Even the best-run network still needs to ensure survival
Remember when Windows 95 introduced us to the Recycle Bin? We’ve had this feature for so long, we forget how painful it was in the olden days—until we accidentally delete something in Active Directory (AD). Windows Server 2003 introduced the concept of the AD Recycle Bin. Unfortunately, nobody in Redmond wrote a GUI for the new feature. This led to a couple of free tools that tapped into the deleted objects, letting you save the day (and, perhaps, your job). One notable entry was Mark Russinovich’s AdRestore, a small, 42k tool that allows you to recover deleted AD objects (see the sidebar at the end of this article titled “3 Free Active Directory Restore Solutions”). Unfortunately, only the object itself is recovered; individual attributes aren’t.
Windows Server 2008 R2 improved on the original AD Recycle Bin, but it still doesn’t come close to the feature set of the two products in this review. Before I dive into the features of the two products in this review, I’d like to point out that under most circumstances, incidents like accidental object deletion shouldn’t normally happen. A properly designed organizational unit (OU) structure with delegated security permissions prevents desktop technicians and junior administrators from deleting AD objects in the first place (they should have permission to disable, but not delete).
However, even the best-run network still needs to ensure survival in the case of an “oops” or in case of a disaster. Let’s check out how these two products can help you in this endeavor. One is an inexpensive, very useful “Chevy” and the other is a much more expensive “Cadillac.”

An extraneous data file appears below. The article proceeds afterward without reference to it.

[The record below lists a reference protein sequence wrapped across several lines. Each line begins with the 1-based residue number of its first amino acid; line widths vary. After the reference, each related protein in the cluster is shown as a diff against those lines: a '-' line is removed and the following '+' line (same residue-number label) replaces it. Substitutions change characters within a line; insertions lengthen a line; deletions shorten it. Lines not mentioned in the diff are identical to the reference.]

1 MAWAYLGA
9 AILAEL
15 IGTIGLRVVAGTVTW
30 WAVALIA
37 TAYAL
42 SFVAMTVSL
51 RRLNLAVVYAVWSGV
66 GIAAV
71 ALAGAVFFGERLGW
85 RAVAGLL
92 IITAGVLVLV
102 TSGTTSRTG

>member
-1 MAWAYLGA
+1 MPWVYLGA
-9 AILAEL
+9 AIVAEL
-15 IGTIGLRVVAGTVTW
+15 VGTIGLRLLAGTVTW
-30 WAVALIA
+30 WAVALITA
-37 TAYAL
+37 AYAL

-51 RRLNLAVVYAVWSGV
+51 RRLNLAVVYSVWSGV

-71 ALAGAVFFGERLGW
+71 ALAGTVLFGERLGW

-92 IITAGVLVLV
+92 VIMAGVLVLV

NetWrix Active Directory Change Reporter lets you quickly restore deleted or modified objects in any version of AD (Windows 2000 Server or later). It also includes a robust reporting feature that keeps track of all AD changes that occurred in the last 24 hours.
Setup is with a simple 8MB file after the prerequisites (IIS and .NET 2.0) are installed. After you accept the license agreement and select the file location, the installation takes only a few seconds. When the installation is complete, a dialog box asks you to either configure the application later, launch a basic configuration, or launch a full-featured configuration. I decided to use the basic configuration that the Quick Start Guide recommends.
After I entered the license information, I used the Quick Start Guide to configure the remaining settings, such as long-term archiving of deleted AD objects, SMTP server, and the email accounts where the AD reports should be sent. This wizard also walks you through setting up advanced reporting (SQL Server Reporting Services), and a report delivery schedule. Licensing is set via a serial key code.
A dialog box informed me that the tombstone lifetime property was set to 180 days and advised that I change it to 744 so that deleted objects could be recovered. To do so, I could choose Yes in the dialog box.